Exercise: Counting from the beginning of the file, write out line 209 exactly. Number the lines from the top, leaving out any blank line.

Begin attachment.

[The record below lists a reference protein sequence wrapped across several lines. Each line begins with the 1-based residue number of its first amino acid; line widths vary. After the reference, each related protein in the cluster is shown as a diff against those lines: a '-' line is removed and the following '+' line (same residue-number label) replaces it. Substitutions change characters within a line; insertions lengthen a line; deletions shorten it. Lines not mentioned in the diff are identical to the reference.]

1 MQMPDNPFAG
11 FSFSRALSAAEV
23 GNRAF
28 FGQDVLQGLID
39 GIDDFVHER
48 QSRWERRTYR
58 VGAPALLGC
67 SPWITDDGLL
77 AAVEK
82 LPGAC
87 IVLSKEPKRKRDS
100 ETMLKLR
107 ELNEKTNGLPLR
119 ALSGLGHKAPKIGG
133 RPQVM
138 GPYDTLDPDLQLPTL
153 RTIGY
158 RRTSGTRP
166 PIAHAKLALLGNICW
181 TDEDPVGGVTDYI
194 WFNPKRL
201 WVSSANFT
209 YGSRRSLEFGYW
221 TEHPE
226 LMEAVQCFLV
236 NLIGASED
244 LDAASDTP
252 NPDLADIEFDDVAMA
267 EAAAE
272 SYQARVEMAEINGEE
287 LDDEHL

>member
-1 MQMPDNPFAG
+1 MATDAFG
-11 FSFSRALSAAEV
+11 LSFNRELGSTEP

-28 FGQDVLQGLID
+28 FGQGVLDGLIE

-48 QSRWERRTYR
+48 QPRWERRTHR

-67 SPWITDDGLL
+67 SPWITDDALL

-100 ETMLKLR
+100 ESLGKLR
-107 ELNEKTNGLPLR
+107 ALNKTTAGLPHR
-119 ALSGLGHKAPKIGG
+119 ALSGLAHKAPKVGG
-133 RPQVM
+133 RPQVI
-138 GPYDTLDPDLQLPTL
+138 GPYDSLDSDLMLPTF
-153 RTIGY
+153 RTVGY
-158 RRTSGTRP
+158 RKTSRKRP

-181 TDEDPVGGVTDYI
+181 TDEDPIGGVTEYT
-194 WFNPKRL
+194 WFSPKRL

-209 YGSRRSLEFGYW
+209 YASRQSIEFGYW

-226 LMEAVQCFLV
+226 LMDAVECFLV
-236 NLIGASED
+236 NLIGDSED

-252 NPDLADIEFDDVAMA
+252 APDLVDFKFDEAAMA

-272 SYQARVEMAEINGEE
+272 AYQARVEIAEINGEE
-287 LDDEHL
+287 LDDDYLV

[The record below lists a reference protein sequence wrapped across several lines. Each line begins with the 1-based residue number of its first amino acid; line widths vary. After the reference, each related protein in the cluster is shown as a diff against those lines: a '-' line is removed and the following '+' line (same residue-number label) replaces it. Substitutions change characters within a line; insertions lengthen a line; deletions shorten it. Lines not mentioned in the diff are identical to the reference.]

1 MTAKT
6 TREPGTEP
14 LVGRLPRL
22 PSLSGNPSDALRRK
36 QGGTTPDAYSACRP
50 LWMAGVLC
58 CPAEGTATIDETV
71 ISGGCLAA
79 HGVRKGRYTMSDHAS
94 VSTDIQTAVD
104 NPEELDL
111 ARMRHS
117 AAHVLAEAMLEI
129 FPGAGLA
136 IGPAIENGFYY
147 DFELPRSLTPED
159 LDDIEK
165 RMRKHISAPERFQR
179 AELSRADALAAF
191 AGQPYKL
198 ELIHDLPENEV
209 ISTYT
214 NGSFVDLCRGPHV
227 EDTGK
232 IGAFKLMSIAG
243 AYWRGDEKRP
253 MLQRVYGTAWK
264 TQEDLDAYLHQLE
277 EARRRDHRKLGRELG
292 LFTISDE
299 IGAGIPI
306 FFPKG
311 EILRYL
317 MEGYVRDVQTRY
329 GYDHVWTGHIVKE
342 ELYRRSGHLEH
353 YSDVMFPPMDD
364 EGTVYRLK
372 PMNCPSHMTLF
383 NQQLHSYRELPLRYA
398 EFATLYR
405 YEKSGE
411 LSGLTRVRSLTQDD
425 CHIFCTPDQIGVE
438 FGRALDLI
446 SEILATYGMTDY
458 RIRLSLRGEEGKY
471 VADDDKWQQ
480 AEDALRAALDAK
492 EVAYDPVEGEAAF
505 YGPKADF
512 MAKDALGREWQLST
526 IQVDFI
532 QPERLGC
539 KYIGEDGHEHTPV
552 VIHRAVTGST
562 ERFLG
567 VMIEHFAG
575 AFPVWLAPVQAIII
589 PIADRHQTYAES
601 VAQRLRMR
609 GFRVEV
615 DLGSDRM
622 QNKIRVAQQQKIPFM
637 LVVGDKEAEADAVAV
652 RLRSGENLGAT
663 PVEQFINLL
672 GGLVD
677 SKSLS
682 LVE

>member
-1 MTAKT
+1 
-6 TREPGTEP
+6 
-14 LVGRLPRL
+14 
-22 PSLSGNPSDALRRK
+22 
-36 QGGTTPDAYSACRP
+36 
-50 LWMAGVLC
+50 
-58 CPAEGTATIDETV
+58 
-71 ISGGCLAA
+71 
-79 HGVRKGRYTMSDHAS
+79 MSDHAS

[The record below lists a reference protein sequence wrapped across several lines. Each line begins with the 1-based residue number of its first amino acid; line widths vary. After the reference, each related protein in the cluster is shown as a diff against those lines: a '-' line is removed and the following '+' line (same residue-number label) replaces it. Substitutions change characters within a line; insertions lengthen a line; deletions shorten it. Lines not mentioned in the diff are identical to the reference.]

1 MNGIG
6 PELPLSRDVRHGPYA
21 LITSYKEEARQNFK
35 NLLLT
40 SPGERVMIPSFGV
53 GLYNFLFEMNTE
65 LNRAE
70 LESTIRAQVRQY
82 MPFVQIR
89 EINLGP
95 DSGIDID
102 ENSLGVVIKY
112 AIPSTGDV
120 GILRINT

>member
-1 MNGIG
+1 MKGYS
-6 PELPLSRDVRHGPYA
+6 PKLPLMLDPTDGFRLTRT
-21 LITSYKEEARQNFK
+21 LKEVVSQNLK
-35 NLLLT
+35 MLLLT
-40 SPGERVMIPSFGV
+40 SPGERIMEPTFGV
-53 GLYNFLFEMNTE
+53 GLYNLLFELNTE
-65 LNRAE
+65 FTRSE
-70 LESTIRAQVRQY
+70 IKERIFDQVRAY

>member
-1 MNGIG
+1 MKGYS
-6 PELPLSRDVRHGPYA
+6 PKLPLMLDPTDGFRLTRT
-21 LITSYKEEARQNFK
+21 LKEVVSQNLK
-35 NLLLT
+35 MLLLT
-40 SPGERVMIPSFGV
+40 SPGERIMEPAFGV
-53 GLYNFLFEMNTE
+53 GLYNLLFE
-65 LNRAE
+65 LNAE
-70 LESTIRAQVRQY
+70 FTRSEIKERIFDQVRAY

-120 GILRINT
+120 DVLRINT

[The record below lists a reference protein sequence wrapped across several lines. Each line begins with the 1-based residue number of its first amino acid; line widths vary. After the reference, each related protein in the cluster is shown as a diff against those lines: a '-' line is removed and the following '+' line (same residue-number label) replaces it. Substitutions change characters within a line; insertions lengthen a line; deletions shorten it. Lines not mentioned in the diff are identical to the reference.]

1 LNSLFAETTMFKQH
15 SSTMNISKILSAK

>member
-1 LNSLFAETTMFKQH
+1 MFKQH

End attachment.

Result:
-65 LNRAE